It is common and expected for pediatric patients and their families to experience myriad emotions with each healthcare encounter. Medical professionals serve their pediatric patients well by making a concerted effort to normalize common emotions, including fears. By creating freedom for patients to experience and convey emotions, the healthcare provider communicates the patient’s emotions are valuable, worth listening to, and creates opportunity for deeper connection in the patient-provider relationship. When patients feel understood and validated, they feel safe - mental health professionals call this relational process attunement. Patients want to know everyone feels afraid sometimes. Reflect emotions when they are observed clearly. Express wonder about emotions that are unclear.
Practically speaking, the following, said in a soft and comforting tone of voice, depicts reflecting and normalizing emotions in the healthcare setting: “‘Sometimes I feel nervous when I meet new people too’; ‘It’s okay to feel scared or nervous’; ‘It looks like you feel worried’; ‘I wonder if you are feeling afraid or unsure’; ‘There’s a lot of sounds here - that can feel overwhelming’; ‘You look suspicious - it’s okay to ask me any questions you may have’”.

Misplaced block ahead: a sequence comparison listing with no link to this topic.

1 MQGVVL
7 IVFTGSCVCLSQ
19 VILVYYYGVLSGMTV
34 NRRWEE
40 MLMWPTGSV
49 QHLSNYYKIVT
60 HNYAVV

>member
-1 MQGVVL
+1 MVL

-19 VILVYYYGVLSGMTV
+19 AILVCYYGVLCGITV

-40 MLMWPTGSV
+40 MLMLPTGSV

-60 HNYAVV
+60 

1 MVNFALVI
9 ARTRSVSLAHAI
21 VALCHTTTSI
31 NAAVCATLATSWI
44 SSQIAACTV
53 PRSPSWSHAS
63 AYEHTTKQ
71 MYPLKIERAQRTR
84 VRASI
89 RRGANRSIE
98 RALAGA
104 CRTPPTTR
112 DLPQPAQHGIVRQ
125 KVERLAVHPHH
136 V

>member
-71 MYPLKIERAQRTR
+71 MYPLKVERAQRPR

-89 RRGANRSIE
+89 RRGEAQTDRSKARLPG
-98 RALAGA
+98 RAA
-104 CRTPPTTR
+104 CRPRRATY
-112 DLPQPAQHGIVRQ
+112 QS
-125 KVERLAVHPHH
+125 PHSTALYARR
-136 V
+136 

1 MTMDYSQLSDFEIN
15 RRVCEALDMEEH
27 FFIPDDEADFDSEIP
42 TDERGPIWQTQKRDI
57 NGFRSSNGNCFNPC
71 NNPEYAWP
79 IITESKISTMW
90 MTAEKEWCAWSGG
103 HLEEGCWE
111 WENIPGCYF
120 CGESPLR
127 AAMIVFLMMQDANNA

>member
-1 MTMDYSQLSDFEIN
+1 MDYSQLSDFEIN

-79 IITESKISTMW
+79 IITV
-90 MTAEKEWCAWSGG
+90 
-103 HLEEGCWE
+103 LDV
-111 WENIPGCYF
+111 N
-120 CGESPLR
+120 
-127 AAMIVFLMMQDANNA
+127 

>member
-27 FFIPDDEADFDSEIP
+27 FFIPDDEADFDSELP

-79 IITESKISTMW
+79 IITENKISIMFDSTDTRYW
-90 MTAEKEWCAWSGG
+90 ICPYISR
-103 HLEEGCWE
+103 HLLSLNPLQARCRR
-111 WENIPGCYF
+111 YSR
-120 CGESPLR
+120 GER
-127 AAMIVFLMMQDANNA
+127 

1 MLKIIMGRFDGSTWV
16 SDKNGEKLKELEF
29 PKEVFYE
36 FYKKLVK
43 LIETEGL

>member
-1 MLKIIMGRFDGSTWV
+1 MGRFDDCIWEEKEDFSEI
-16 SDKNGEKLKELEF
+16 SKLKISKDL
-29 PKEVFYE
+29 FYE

The effort to emotionally attune with patients bolsters their trust in their medical provider, creates safety in the unknown environment, and decreases acute anxiety and healthcare-induced trauma. This is not always a natural skill and it takes practice to reflect emotion accurately and curiously; however, the benefits are well worth the effort as it aids in the patient-provider relationship for the long-term, including increase in patient-experience, which is important to all medical providers and health systems.
CULTURAL CONSIDERATIONS OF CARE
As medical providers serve a variety of people from numerous cultures and ethnicities, it is important to address clinical considerations impacting the CARE protocol as it pertains to diversity awareness. Begin by identifying the cultural background of the patient. From there, what is known about the culture, ethnicity, and preferences of the patient? With all multicultural issues, medical providers must begin medical relationships with a respectful curiosity and an intentional invitation to understand differences and similarities. Of note, some cultures desire a lot of interaction with their providers, others do not. Among other things, some patients with differing race or cultural experiences from the provider may prefer that the provider assume a power position in regard to decision-making and avoid collaboration about process and course of treatment. Ask patients what needs to be known about their values surrounding healthcare.